of the Baptist Bible Fellowship,
Bible College President
- 1901 to 1975
| Out of humble
beginnings and great controversy, giants are made.
George Beauchamp Vick was
content with being the music director of church that was pastored by J.
Frank Norris, who also pastored a church in Fort Worth, Texas. It
was the 1930s and the attendance of the Detroit congregation where Vick
led the music had dwindled to 250 in attendance. Norris asked the
young man to join the staff and, in 1936, gave him free reign to lead the
church in his absence.
| Vick agreed.
In less than a year, the attendance of the church zoomed to over 1,600.
At the conclusion of the first year of his leadership, it reached 2,000.
Vick was born 1901 as the
son of a pastor in Russellville, Kentucky. The family moved to Louisville
when he was but nine years of age. There, he obtained a job with
the railroad company following his graduation from high school. Had
it not been for Norris's observation that his young music director had
some leadership capabilities, the influence of fundamental Baptists in
the twentieth century would not have been so effective. During the
1930s, most fundamentalist churches were nothing more than rented storefronts
on older city streets or rural churches with small congregations.
school attendance reached 5,000 and the membership
increased to over 15,000.
| In 1947, Vick
became the pastor of the church. He remained the the pastor of Detroit's
Temple Baptist Church for thirty-five years. In it's peak years,
It was in 1950 that a rift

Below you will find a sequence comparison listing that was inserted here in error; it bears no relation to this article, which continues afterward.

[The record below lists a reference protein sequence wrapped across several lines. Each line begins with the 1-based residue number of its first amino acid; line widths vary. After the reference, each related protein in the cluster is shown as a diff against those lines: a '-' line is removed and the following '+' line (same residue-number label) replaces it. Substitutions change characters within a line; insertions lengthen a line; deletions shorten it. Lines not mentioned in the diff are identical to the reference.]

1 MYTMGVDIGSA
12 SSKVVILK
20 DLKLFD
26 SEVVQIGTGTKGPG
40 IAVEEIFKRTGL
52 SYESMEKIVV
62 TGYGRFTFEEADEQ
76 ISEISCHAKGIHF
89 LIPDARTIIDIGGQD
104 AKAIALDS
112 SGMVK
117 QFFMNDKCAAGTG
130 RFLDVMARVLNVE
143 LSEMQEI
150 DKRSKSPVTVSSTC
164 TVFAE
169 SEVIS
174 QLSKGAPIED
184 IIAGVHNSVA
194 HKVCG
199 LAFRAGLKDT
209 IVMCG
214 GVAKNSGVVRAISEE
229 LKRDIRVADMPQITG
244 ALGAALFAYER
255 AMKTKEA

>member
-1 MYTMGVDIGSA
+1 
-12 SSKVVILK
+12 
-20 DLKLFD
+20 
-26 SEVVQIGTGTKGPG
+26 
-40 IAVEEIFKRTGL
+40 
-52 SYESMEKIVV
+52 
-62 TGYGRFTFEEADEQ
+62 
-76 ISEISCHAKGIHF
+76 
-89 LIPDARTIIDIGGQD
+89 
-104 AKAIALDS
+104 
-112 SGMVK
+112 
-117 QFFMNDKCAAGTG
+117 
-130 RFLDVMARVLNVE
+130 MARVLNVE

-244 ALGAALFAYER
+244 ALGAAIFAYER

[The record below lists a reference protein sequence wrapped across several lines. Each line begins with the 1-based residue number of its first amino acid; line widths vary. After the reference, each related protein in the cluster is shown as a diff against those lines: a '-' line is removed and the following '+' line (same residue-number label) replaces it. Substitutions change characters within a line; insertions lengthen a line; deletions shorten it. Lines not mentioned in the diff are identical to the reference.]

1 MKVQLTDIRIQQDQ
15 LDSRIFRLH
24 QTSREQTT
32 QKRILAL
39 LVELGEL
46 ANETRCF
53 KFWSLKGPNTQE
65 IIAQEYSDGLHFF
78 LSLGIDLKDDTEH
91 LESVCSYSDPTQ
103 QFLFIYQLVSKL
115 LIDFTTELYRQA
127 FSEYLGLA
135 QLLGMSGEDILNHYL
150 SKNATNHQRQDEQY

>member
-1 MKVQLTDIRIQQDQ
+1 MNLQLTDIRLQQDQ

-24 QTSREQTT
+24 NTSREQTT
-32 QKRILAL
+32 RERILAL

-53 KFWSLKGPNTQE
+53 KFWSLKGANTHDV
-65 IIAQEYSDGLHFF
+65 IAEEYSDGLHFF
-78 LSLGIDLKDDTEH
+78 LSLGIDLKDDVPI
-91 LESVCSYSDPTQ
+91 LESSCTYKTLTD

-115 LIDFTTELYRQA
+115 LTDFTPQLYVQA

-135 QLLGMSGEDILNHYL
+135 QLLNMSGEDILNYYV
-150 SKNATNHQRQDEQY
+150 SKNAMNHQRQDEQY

developed between Vick and Norris. A number of pastors who supported
Norris's Bible College and missionary organization began to question how
they were being administrated. Norris was not able to satisfy their
concerns so it was determined that Vick and those who stood with him would
organize a separate college and missions program. Pastor Bill Dowell
of the High Street Baptist Church offered to host the new school at its
location in Springfield, Missouri. Thus, the Baptist Bible College
and the Baptist Bible Fellowship came into existence. It began as
an association of pastors as contrasted to churches and remains so to this
day. In fact, it is now the second largest Baptist group in the United
States, second only to the Southern Baptist Convention.
As a result, the car factories
attracted primarily northern blacks and southern whites; a lethal combination
for any American city during the pre-Civil Rights era. This flaw
in Vick's personal views would almost destroy the church soon after his
death (see "Truman Dollar").
|| Also, during
Vick's tenure as pastor of Temple, he would oversee the moving of the church
location on two more occasions.
Upon leaving the central
downtown area, the church built a huge facility on Grand River Avenue.
Again, In the mid-60s it relocated further out from the city on West Chicago
The only blemish on his long
standing ministry was Temple's refusal to allow blacks to worship in the
church, let alone join it. Detroit was a hotbed of racial intollerence
at the time due to its economy being based on the auto industry.
Vick served as the first
president of the BBF and also as president of the college. The Springfield
college continues to graduate well prepared young people for full-time
Christian service. The 4,000 churches of the fellowship support over
800 missionaries who serve in some 64
Not a bad legacy
for a Kentucky railroad worker.
Finally, a footnote must
be accorded these who were some of the beloved early leaders of the BBF:
Fred Donnelson, Bill Dowell, John Rawlings, Noel Smith, Art Wilson, R.O.Woodworth,
and Wendell Zimmerman.
However, they would all agree
that it was G.B. Vick who was their leader; a man of God who was willing
to live according to his favorite Bible verse, "And daily in the temple,
and in every house, they ceased not to teach and preach Jesus Christ."
~ Acts 5:42